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Chicago — One bright spot for the Blackhawks has been the play of rookie winger Alex DeBrincat (Farmington Hills).

The 20-year-old is proving NHL players come in all sizes. The 5-foot-7 DeBrincat has 12 goals, which ranks third on the Blackhawks, and 11 assists and has earned recent playing time on the top line with Jonathan Toews and Brandon Saad.

But since DeBrincat scored his first NHL hat trick Nov. 27 against the Ducks, he has only two goals.

DeBrincat did most of his scoring on the third line, usually teamed with Ryan Hartman and Patrick Sharp. Of his seven goals in five-on-five play, he scored four with Hartman and three with Sharp, according to naturalstattrick.com.

DeBrincat has only one five-on-five goal with Toews despite playing eight more minutes with Toews than Hartman. He has zero goals with Saad in more than 80 minutes of five-on-five ice time.

So perhaps that was a reason DeBrincat found himself back on the third line with Hartman for the Blackhawks’ 4-1 loss last weekend to the Devils. He may have earned time on the top line, but that doesn’t necessarily mean he is best suited for playing there at the moment.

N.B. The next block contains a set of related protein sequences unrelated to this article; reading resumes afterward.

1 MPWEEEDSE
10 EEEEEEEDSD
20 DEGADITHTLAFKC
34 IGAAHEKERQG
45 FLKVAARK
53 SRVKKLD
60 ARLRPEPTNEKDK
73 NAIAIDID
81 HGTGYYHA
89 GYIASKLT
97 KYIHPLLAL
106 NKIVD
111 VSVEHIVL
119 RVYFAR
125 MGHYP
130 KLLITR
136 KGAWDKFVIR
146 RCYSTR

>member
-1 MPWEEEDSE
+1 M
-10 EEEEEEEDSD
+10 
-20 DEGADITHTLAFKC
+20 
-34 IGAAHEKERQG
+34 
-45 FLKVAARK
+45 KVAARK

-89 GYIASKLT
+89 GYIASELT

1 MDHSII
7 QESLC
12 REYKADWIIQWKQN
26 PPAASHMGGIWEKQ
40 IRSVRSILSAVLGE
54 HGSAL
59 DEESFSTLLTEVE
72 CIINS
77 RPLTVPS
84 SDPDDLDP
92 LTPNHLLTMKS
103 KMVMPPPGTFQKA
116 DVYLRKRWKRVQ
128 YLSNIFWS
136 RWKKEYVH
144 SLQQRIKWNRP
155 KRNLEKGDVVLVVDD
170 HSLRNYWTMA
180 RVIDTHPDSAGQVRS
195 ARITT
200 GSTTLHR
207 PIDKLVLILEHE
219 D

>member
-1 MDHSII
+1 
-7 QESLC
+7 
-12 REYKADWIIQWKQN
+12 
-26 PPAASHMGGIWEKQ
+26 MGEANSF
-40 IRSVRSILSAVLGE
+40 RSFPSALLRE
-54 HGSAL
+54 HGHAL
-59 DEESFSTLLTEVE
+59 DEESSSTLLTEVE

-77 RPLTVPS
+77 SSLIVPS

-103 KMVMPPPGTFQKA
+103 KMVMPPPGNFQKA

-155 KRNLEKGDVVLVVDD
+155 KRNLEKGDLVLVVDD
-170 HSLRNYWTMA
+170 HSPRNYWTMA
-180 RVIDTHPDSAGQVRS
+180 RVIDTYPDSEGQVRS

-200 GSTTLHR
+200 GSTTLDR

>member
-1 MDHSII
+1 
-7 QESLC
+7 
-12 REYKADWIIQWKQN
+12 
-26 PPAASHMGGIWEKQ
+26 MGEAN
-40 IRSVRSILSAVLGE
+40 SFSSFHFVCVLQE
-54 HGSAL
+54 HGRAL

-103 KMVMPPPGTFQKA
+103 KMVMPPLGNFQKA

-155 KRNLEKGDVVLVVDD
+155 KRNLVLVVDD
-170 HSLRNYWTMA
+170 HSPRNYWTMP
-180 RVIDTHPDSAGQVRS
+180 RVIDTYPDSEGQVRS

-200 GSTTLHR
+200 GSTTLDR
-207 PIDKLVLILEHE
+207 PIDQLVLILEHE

“It seemed like he had the puck more,” coach Joel Quenneville said of DeBrincat’s play on the third line.

“Without it, he’s pretty effective on where he needs to be and how he goes around the ice in all the zones. But for him, it’s (good to) have that puck and play to your strengths.”

Playing on the third line has its advantages for a rookie. Quenneville often deploys Toews’ line against other teams’ top lines, and Toews’ line attracts the opponent’s top defensive lines or pairings.

Moving DeBrincat to the third line may enable him to draw more favorable defensive matchups and unleash his scoring prowess more regularly.

But at least Quenneville has enough faith in DeBrincat to put him on the top line and give him those minutes. It’s a sign he trusts DeBrincat enough defensively to put him in those situations.

“Offensively, we saw him make plays,” Quenneville said. “I was really pleased with how well he was adapting to our own end and without the puck. That helps with his overall possession game.

“So whether he’s playing with Johnny or playing against some second or third set of (defensemen), I still think gradually he’s going to have to get that opportunity, and I think he can handle it.”

DeBrincat said his defensive game will evolve with experience.

“I’ve had to pay a lot of attention to detail in the D-zone this year,” DeBrincat said. “That’s something I worked on a lot last year, to get my D-zone play better. That work has kind of paid off. I’m not perfect, but I’ve come a long way from where I was a few years ago.

“Getting stronger would help me out, and just improving my all-around game. You can never be too good at something.”

DeBrincat has been good at scoring goals, and the Blackhawks want him to keep doing that.

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